T-cell responses to hepatitis B virus nucleocapsid antigens (HBcAg and HBeAg) play an important role in disease outcome in those infected with hepatitis B virus (HBV). The woodchuck is naturally infected in the wild with woodchuck hepatitis virus (WHV), which shows a high degree of genetic homology to HBV and produces a similar pattern of infection in its natural host. Twenty-three overlapping peptides were constructed to cover the entire WHV core region and used to identify immunodominant cellular epitopes in the nucleocapsid antigen using peripheral blood lymphocytes from 12 chronic WHV carrier and 4 uninfected control animals. A peripheral blood lymphocyte response was seen in all of the chronic WHV carrier animals to at least one peptide, and in 8 of the 12 chronic carrier animals a response was observed to 5 common peptides: peptide analogues of amino acids 16-30, 38-52, 50-69, 76-90 and 91-105. Peptide 91-105 produced maximal proliferation in 5 out of 12 infected animals. In addition, a difference in response was observed between wild and laboratory infected animals; the latter appeared to have a lower response to peptides than animals infected in the wild. This study provides evidence that the woodchuck has a population of peripheral blood cells which are sensitised to epitopes within the nucleocapsid protein and provides a basis on which to develop the use of the woodchuck as an immunological model of HBV infection for testing therapeutic means of enhancing this response.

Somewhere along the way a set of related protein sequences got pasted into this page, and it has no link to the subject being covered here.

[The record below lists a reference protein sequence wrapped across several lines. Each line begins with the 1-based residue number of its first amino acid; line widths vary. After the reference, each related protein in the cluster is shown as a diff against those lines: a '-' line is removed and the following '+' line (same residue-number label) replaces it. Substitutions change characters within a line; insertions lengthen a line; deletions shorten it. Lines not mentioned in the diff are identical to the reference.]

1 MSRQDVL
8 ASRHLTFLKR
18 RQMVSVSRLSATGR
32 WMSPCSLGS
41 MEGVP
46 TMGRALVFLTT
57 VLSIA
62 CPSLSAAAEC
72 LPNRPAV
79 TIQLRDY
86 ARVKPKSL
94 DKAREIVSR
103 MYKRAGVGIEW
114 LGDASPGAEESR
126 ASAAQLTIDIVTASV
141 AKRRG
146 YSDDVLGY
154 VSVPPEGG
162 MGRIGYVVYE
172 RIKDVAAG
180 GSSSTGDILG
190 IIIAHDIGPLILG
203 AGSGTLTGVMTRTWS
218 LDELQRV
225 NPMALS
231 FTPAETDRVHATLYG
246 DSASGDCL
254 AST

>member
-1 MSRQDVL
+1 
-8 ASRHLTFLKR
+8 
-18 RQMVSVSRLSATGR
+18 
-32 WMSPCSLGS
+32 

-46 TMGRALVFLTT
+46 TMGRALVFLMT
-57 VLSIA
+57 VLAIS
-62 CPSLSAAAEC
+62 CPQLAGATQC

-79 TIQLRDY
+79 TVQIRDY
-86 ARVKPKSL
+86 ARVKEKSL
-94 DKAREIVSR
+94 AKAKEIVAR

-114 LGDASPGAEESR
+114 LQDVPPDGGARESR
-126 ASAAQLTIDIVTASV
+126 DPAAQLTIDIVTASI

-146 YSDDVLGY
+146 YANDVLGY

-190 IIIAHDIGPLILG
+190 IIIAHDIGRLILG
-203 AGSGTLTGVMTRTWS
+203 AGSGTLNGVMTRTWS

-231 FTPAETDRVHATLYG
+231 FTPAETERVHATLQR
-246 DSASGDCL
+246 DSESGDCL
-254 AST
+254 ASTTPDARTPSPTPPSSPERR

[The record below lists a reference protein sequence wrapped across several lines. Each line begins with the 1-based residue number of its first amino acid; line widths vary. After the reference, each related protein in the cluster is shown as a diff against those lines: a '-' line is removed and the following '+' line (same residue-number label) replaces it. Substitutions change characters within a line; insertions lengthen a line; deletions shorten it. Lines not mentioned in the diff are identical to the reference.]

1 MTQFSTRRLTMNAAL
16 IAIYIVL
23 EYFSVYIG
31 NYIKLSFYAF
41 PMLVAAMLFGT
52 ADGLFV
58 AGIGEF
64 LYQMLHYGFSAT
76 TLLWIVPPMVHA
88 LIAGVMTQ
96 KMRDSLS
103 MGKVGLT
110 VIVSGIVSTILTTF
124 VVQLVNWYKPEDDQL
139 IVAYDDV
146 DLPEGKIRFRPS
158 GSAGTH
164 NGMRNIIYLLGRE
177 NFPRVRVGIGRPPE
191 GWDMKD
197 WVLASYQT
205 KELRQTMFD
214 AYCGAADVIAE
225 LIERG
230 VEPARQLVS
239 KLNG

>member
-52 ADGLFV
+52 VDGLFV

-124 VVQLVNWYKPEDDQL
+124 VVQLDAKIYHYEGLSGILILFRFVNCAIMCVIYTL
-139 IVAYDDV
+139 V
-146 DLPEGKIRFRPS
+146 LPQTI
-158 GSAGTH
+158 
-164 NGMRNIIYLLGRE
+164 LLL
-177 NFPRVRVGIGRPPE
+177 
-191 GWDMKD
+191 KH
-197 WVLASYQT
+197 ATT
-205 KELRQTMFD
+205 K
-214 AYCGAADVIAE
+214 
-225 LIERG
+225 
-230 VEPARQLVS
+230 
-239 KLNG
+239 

|Number of pages||8|
|Journal||Journal of Medical Virology|
|Publication status||Published - Jun 1997|
- Cellular immune responses